StoryCorps: A Story Of Love, Passion — And Vacuum Cleaners On their first date, Tom Gasko and his husband, Donnie Pedrola, talked for hours about vacuum designs. "Most people aren't that passionate about something," Pedrola tells Gasko at StoryCorps.
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'You Get Swept Up': A Story Of Love, Passion — And Vacuum Cleaners

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'You Get Swept Up': A Story Of Love, Passion — And Vacuum Cleaners

'You Get Swept Up': A Story Of Love, Passion — And Vacuum Cleaners

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NOEL KING, HOST:

Today on StoryCorps, we have a love story that sucks. Tom Gasko is a vacuum cleaner repairman who also collects vacuums. He has hundreds of them. He displays them in a vacuum cleaner museum in a strip mall in Rolla, Mo. He came to StoryCorps with his husband, Donnie Pedrola.

DONNIE PEDROLA: Do you remember first becoming captivated by vacuum cleaners?

TOM GASKO: My very first memory of the vacuum would have been my mother's. I would drag that thing out. And so many times, I had nothing left to clean. I learned to read from my mother's vacuum cleaner instruction book. That was the book I wanted her to read to me. And I was never shy about it. I would actually go up to people, and I would say, if you ever have a problem with your vacuum cleaner, I can help you with it.

Well, a lady down the street had a clog in the hose of her Electrolux. I remember she called my mother, and my mother told me to go down there and see if I could help her with it. So I put the hose on the exhaust end of this machine and out pops a huge pair of panties (laughter). I held them up and she said, oh, my gosh, I can't believe those were in there. And I remember saying to her, I can't believe they were in there either.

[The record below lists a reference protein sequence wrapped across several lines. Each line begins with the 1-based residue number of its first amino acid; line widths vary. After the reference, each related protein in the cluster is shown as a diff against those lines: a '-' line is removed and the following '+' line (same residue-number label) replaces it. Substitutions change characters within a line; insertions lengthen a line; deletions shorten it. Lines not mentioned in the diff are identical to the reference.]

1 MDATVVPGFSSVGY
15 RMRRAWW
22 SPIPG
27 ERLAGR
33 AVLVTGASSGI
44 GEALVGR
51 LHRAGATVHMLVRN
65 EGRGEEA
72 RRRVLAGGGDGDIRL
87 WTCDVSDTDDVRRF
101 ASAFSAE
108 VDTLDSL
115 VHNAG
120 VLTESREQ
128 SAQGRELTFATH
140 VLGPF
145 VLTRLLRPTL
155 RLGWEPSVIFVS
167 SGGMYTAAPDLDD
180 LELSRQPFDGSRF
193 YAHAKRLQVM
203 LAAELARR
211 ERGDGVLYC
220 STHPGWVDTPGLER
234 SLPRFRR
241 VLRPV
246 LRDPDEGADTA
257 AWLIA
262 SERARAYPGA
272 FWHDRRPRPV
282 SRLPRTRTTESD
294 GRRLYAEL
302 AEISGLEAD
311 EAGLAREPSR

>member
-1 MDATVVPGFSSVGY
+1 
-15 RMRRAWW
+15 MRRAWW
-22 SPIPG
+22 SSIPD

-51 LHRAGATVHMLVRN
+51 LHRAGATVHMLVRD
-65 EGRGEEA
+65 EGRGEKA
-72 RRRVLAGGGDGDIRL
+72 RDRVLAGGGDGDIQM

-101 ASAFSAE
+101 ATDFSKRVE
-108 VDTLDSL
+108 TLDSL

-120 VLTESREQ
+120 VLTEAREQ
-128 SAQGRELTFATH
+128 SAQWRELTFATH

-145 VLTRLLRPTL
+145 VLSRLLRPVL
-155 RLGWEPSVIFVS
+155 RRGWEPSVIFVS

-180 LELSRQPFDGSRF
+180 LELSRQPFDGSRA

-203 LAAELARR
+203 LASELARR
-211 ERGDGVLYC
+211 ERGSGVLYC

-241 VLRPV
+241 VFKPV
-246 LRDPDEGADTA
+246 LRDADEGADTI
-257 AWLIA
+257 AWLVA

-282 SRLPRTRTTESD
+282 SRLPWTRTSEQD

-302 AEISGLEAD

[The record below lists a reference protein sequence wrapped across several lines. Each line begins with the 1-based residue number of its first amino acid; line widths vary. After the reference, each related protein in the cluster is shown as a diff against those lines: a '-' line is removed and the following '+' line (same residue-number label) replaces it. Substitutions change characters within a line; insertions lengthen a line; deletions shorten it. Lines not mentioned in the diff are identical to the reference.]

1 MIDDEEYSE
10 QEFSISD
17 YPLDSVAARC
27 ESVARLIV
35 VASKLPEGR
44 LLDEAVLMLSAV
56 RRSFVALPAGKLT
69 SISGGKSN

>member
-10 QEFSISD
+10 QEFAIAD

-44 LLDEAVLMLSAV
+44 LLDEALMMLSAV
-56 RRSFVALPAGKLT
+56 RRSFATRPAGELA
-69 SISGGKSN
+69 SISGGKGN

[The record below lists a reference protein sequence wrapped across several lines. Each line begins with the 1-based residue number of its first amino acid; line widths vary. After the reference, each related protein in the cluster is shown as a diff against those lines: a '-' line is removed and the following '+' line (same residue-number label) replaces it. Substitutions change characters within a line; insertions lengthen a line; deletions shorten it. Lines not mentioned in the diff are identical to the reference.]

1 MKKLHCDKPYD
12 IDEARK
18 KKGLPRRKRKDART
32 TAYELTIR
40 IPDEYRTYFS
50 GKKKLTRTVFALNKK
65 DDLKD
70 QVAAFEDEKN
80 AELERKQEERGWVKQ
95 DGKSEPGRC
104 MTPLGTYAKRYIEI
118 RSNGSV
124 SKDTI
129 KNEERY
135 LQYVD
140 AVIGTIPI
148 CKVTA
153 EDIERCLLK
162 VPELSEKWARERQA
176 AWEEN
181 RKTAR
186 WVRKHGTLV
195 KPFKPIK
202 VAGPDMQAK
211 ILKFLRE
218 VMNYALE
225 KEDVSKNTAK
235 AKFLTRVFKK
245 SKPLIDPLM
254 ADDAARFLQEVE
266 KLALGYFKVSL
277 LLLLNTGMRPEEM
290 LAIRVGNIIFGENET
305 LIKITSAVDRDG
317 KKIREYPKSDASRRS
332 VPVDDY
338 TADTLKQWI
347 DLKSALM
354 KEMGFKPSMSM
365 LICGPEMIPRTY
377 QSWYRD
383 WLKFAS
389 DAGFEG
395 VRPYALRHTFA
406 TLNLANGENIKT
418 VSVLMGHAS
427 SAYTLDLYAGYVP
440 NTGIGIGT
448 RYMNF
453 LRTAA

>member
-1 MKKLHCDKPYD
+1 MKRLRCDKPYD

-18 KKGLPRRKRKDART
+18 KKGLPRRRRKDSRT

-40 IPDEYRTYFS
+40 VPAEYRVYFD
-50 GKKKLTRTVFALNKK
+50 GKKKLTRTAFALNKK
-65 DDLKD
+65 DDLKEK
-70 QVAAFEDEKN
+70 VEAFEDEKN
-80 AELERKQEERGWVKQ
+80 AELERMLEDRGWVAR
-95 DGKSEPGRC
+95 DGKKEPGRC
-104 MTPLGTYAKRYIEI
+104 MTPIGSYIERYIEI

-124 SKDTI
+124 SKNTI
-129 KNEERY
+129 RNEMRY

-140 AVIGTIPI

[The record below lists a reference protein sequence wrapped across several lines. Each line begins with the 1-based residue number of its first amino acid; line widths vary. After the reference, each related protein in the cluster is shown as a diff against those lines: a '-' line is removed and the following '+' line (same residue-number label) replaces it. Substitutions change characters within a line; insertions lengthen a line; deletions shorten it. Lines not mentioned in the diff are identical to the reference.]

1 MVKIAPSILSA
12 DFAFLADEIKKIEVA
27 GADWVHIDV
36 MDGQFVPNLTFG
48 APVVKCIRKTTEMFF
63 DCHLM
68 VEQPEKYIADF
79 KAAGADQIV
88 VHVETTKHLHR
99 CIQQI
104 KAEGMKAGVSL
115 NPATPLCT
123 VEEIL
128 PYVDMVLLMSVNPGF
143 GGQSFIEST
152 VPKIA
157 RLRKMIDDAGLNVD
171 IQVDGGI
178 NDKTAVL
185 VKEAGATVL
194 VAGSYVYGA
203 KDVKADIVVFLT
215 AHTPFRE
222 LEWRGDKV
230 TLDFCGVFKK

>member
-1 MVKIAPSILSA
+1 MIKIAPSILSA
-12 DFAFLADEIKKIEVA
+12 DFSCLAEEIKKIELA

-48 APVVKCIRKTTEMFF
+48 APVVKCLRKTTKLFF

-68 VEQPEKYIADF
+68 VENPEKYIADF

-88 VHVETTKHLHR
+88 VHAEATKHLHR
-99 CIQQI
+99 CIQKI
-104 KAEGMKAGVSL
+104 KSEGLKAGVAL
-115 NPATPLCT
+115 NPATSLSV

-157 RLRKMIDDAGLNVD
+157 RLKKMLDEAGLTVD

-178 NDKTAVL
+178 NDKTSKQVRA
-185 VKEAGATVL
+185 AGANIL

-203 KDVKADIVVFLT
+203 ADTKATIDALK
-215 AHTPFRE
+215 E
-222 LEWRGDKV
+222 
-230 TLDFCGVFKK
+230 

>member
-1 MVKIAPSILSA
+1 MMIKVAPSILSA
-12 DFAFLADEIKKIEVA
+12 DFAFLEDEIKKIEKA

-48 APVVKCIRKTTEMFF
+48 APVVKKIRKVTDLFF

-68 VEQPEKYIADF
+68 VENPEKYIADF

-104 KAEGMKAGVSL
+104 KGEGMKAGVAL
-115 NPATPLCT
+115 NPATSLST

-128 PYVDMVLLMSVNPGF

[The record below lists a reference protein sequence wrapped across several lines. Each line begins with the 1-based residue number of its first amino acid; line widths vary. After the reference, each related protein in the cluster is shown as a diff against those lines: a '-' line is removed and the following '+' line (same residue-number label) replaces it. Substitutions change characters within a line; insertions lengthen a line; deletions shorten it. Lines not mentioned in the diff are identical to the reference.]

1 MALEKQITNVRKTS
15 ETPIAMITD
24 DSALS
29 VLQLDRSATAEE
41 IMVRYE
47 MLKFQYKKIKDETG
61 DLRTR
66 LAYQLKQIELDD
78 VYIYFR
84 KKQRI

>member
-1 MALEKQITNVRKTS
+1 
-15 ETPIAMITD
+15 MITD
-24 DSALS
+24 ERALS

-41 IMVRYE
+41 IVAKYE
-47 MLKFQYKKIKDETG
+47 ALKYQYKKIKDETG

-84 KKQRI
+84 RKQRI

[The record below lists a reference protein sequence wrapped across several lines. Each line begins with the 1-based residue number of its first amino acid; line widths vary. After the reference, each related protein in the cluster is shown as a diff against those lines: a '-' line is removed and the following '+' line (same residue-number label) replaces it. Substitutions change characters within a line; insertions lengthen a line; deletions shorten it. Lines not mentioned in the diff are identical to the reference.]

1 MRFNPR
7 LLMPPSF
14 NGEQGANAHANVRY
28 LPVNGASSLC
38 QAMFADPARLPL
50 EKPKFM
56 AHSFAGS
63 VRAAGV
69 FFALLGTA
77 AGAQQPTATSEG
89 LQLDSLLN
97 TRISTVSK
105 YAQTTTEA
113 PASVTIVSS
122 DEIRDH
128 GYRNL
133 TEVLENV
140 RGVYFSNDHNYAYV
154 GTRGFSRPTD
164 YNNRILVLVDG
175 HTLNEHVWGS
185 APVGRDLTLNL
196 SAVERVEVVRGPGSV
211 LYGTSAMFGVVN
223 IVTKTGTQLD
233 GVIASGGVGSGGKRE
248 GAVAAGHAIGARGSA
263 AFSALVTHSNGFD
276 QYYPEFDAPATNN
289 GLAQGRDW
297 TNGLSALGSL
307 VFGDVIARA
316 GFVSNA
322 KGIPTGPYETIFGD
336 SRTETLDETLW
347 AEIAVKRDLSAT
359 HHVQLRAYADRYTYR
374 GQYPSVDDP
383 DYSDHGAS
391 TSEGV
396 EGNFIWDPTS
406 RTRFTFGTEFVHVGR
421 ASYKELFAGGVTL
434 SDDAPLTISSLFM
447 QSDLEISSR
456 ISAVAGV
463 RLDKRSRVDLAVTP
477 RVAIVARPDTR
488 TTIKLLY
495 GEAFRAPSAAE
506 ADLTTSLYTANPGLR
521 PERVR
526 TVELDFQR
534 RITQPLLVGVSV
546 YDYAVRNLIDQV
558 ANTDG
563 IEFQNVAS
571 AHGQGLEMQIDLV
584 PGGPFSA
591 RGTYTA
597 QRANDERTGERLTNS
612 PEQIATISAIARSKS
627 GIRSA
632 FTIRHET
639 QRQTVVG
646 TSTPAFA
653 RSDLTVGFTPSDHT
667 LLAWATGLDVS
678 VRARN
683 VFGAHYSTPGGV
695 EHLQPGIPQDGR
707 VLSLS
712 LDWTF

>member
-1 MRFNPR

PEDROLA: (Laughter).

GASKO: The night you came over for our very first date, I think we probably talked for four or five hours about the different designs of vacuums. I would eventually start showing you the old ones that were in the garage. That's when you thought I was crazy.

PEDROLA: Definitely. I had never heard of anybody collecting vacuums before. And a collection to me is 50, 60, not 600, 700.

GASKO: Has my collecting vacuums ever been a problem in our relationship?

PEDROLA: No, there's never been a problem. Sometimes the garage gets a little excess, and it drives me nuts.

GASKO: But they're special machines. They're the...

PEDROLA: No, they've never been a problem.

GASKO: OK.

PEDROLA: Most people aren't that passionate about something. My life is totally different now. I see things differently. I view people differently. You get so excited about the simplest things.

GASKO: And you get swept up into it. And the day that I pass, you know, after you cremate me, I want you to take my favorite vacuum - the Airway - and I want you to vacuum my ashes up into it. I want to spend eternity in that Airway vacuum cleaner (laughter).

PEDROLA: OK. 'Cause you know I love you.

GASKO: Well, and you never met anybody in your life like me.

PEDROLA: Agreed.

(LAUGHTER)

KING: That was Donnie Pedrola and Tom Gasko at StoryCorps in Rolla, Mo., discussing their love of vacuums and of one another. That interview will be archived along with hundreds of thousands more at the Library of Congress.

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